Market enthusiasm over the Spanish bank bailout did not last even a day.
After strong Asian trading seemed to roll on to Europe on Monday morning and then to the United States, by afternoon most European indexes were flat and Wall Street closed the session decidedly down.
ONE bright spot in the lusterless recovery that started in 2009 has been the performance of the private sector.
In the rebound’s early stages, business investment was the driving force. And, last year, corporate earnings hit their stride — so much so that investors began to view corporate America, not consumers, as the linchpin keeping the economy spinning.
But that attitude may soon be changing.
Financial Times: Asian crisis: 10 lessons for Europe
There has long been talk that Japan’s collapse in the late 1990s can help us interpret what the west is going through today,particularly from the likes of Richard Koo of Nomura. There has even been talk that Japan’s performance since should be reinterpreted as a model of what Europe should aim for.
But CLSA, the Hong Kong based brokerage, reckons that the South-East Asian crisis of 1997-98 is a better guide to what Europe faces. Eric Fishwick, its head of economics research, has come up with ten Asian lessons for Europe’s crisis.
The Motley Fool: The Looming Lost Decade
Three years ago, TheWall Street Journalwrote that unemployment will likely “remain above prerecession levels through 2019.”
That couldn’t be right, I thought. 2019 would be 12 years after the recession began — longer than it took for employment to recover after the Great Depression. Surely they meant 2010, maybe 2012. I emailed the article’s author asking whether the 2019 reference was a mistake.
“Believe it or not, 2019 is correct,” he replied. “Sorry to be the bearer of that fact.”
This was my first blunt-force realization of how extreme our jobs crisis is.
The Motley Fool: 4 Ways to Invest Through the Noise and Win
Investors are getting nervous as volatility in the stock market has picked up immensely in the past month. Everywhere you turn, you’ll find a host of possible explanations for everything that’s going on, along with advice for how you should respond to it. But when the next crisis could be just a day away — with a brand-new set of different recommendations to follow in light of it — it’s increasingly difficult for long-term investors to stay on track.
Seeking Alpha: How To Play Brazil In 2012
Brazilian stocks have been hit harder than other markets in Latin America, save for the obvious fallout in Argentina.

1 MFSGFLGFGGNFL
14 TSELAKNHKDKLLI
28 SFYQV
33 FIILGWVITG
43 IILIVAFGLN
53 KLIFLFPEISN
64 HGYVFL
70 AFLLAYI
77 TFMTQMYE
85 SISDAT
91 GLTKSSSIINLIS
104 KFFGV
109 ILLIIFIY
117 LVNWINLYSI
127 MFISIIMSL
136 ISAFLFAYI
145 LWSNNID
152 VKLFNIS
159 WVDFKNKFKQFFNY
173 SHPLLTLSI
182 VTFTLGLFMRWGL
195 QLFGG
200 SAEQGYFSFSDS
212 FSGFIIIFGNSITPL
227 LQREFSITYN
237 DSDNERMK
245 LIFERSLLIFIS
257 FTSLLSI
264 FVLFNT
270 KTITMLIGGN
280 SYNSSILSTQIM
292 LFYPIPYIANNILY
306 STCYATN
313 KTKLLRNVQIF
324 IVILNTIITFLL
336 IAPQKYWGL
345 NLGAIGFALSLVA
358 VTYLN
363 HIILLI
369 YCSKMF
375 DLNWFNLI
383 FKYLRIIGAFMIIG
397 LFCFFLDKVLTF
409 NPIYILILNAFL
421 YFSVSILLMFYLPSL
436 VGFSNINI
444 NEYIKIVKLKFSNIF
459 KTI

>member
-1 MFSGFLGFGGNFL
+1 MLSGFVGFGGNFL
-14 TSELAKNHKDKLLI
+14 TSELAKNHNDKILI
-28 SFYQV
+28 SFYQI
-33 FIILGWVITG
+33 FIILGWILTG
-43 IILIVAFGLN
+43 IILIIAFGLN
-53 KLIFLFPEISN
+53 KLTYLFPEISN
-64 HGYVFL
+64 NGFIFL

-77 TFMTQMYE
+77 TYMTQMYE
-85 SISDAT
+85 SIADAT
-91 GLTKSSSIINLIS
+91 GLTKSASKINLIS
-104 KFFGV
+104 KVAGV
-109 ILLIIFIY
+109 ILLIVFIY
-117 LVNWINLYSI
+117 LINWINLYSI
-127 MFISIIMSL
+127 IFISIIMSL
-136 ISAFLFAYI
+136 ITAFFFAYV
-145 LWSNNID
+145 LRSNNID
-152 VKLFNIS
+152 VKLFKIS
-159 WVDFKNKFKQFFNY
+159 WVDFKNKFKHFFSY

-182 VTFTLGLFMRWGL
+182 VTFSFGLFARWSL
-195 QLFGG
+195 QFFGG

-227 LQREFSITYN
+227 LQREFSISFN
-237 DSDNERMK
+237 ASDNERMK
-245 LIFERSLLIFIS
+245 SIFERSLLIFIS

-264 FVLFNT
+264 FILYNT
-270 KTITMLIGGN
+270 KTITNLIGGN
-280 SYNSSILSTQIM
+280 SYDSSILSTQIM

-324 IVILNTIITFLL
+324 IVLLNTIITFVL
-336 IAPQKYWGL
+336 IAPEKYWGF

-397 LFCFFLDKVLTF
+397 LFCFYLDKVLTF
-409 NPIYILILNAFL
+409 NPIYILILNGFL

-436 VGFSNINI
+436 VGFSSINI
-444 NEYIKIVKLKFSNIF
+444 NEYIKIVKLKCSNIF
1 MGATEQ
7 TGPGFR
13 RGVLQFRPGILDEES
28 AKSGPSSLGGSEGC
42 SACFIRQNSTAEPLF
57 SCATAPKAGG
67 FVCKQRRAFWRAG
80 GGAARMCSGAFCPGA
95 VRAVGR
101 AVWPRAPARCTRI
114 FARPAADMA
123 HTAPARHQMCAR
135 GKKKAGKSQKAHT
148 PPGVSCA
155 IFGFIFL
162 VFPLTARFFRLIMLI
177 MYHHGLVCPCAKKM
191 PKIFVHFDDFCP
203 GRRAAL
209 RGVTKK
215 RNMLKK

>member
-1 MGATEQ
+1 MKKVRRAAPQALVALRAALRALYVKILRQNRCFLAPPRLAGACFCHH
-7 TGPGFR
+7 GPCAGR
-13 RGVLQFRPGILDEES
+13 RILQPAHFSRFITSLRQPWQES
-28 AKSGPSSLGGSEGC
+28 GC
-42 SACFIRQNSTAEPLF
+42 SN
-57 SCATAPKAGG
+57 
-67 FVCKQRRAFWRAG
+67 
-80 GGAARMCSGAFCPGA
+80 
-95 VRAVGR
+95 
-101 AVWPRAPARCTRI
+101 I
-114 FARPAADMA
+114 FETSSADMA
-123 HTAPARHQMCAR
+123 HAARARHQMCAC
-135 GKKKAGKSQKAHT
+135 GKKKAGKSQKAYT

The Bovespa index is down 8.3% since the beginning of the year and 13.0% in the month of May. Only the loss in the Brazilian currency – falling by more than 15% from quarter highs, has overshadowed the weakness in Brazilian stocks. The pace of decline in the Brazilian real has caused the central bank to rethink its pace of rate cuts for fear that a depreciated currency will import inflation later in the year.
Seeking Alpha: It’s Time To Invest, Not Panic
In my nearly 30 years of investing, I’ve noted that when the market becomes volatile, a chorus goes up that we must “trade” stocks. “Investing” has become a sucker’s bet. In virtually every case, this thinking has proven nearly impossible to execute successfully. Even worse, it tends to damage the portfolios of small investors disproportionately.
Given the backdrop of the ongoing EU debt crisis, gridlock in Washington, and a potential “hard landing” for China’s economy, we are beginning to hear the chorus once again. Therefore, I am writing this article, especially to other small investors, in response to the multitude of narratives focusing upon the dire straits for U.S. equities; all voiced at 100 decibels.
It is now time to invest, not to panic.
MarketWatch: No-pain investors miss out on gains
If you want to see how twisted the investment world is right now, consider that many investors — both individuals and institutions — are accepting reward-free risk.
Normally, the search is for risk-free reward — return investors can get without putting their money in harm’s way.
Dig into the theories and conjecture about the deeper meaning of Facebook’s embarrassing performance after the initial public offering, and you can gain insight into the market and investor behavior. Chuck Jaffe reports on Markets Hub. Photo: Reuters.
The difference: People are willing to settle for nothing on their cash, so long as they can be confident they will get their money back.
MarketWatch: U.S. debt load falling at fastest pace since 1950s
Everyone knows America has too much debt. What they don’t know is that things are getting better, not worse.
Little by little, our economy is reducing its debt burden, slowly repairing the damage caused by 10, 20 or 30 years of excess.
If you want to know why economic growth has been so tepid, here’s your answer. Four years after the storm hit, the economy is still deleveraging. And it’s very hard for any economy to grow when everyone is focused on increasing their savings.
CNN Money: Household net worth jumps $2.8 trillion
Feeling richer in 2012? According to the Federal Reserve you are.
The net worth of households rose a collective $2.8 trillion in the first three months of 2012. That was the largest quarterly rise in household wealth since the beginning of the financial crisis, and roughly equates to an increase of $9,000 per American. Still, we have another four trillion to go before we regain what we lost in the financial crisis. Collectively, American households are worth just under $63 trillion, down from $67 trillion back in 2007, which was a peak. And while assets popped, debt was only down slightly.